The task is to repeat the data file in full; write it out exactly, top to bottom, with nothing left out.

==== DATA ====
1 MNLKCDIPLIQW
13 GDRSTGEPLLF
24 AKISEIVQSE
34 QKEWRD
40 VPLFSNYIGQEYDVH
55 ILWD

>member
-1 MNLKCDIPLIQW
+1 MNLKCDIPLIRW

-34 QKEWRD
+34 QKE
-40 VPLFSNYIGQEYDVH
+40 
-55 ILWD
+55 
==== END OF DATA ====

1 MNLKCDIPLIQW
13 GDRSTGEPLLF
24 AKISEIVQSE
34 QKEWRD
40 VPLFSNYIGQEYDVH
55 ILWD

>member
-1 MNLKCDIPLIQW
+1 MNLKCDIPLIRW

-34 QKEWRD
+34 QKE
-40 VPLFSNYIGQEYDVH
+40 
-55 ILWD
+55 